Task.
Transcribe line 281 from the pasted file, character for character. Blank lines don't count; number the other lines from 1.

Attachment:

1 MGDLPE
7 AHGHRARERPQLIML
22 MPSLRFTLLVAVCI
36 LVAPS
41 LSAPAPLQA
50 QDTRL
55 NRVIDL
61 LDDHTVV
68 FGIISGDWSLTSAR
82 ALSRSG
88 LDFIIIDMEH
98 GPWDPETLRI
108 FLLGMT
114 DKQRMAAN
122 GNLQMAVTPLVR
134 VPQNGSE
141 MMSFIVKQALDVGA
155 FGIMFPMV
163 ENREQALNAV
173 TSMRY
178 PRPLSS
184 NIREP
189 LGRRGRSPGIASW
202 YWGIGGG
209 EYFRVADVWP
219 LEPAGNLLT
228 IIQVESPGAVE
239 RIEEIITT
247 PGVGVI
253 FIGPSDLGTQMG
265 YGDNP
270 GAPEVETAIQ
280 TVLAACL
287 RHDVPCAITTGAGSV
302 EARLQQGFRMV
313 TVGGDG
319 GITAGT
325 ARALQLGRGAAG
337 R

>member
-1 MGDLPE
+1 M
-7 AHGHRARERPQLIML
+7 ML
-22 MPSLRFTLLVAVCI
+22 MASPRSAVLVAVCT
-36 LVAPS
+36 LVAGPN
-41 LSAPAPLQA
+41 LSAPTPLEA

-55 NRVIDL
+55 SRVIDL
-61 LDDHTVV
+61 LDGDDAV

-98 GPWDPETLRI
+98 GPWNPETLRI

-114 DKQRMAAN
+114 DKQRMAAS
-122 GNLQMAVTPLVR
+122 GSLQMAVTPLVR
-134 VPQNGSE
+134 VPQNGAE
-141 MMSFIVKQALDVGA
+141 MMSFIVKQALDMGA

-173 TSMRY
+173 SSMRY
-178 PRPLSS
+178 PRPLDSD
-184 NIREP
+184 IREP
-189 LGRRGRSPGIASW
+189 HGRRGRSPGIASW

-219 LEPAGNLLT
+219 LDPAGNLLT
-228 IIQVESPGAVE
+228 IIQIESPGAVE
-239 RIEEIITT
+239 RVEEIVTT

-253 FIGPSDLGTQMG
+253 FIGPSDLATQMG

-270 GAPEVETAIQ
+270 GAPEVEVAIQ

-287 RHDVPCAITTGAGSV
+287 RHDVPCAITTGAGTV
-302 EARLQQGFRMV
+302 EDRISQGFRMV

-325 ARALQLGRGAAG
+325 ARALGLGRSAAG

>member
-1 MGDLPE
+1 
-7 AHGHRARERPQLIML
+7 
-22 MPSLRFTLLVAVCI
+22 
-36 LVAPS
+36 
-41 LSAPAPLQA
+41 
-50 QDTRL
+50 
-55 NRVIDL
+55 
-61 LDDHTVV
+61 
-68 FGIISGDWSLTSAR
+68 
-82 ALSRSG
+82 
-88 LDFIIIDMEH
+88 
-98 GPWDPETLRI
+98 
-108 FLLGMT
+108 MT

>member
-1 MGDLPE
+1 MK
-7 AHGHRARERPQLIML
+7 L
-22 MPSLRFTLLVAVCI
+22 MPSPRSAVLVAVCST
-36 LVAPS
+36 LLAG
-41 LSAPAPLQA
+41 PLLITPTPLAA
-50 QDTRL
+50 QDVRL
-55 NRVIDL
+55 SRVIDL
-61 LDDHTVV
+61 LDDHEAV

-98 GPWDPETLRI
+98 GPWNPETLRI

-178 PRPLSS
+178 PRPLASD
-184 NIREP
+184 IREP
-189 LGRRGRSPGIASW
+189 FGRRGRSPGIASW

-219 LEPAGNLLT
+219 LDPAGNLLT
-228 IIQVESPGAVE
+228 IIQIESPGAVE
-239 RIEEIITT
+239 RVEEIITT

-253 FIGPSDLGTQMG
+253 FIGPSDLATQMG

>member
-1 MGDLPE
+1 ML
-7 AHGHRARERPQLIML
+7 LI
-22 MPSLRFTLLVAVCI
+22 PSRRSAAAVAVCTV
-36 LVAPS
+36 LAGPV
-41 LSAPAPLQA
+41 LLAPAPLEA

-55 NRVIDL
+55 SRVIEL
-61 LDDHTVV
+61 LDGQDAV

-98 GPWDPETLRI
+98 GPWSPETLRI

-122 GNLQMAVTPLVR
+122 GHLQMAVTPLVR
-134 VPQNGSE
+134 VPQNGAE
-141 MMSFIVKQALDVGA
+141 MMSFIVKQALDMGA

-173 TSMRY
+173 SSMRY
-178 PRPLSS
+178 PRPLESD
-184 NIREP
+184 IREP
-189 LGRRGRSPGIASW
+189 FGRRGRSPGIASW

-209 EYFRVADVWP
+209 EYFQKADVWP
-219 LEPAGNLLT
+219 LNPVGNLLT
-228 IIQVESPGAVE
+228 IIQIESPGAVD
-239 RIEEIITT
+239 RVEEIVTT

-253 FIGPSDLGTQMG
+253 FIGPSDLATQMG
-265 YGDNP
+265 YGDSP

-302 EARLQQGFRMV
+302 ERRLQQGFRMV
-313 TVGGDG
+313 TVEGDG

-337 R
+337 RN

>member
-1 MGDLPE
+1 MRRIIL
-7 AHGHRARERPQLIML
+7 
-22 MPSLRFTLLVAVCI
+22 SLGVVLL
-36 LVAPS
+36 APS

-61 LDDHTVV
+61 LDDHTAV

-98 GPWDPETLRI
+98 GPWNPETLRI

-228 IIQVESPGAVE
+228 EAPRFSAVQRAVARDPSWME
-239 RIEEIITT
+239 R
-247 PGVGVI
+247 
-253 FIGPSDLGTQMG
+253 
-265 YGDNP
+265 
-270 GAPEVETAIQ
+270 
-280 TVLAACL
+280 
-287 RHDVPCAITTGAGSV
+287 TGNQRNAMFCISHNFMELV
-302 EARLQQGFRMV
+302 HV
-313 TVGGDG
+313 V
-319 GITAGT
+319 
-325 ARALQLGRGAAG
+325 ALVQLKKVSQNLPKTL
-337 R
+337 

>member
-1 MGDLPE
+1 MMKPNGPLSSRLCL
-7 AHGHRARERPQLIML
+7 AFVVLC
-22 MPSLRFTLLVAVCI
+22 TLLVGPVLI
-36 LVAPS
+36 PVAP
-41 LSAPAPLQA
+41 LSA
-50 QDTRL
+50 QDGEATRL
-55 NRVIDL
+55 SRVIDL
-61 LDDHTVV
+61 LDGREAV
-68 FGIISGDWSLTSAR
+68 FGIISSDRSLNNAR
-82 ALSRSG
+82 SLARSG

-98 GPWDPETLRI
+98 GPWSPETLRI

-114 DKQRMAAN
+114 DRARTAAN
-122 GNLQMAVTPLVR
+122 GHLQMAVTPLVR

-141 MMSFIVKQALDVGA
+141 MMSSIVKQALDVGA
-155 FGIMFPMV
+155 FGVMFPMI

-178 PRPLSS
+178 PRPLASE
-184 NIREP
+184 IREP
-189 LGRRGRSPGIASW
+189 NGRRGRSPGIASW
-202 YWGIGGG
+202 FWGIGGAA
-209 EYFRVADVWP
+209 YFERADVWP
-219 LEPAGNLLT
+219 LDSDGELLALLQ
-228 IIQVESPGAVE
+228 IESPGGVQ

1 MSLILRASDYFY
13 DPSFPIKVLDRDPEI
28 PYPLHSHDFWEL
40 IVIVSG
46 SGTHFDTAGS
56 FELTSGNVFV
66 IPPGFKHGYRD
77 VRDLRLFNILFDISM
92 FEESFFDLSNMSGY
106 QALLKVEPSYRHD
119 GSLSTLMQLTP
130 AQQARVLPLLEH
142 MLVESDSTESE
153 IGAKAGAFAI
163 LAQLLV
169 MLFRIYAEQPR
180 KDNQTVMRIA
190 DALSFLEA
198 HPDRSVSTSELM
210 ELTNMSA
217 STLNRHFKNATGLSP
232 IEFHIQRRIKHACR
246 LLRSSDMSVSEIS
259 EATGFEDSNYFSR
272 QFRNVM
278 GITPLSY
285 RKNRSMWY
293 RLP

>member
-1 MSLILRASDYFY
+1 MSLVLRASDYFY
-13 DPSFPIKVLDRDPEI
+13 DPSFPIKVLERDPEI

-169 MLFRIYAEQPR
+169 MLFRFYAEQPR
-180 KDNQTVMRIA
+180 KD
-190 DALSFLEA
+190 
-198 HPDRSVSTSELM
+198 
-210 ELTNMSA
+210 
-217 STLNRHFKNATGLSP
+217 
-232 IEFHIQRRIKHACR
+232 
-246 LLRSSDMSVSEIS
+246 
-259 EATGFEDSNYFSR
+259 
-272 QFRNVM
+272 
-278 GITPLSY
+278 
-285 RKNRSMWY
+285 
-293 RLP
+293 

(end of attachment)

+228 IESPGGVQ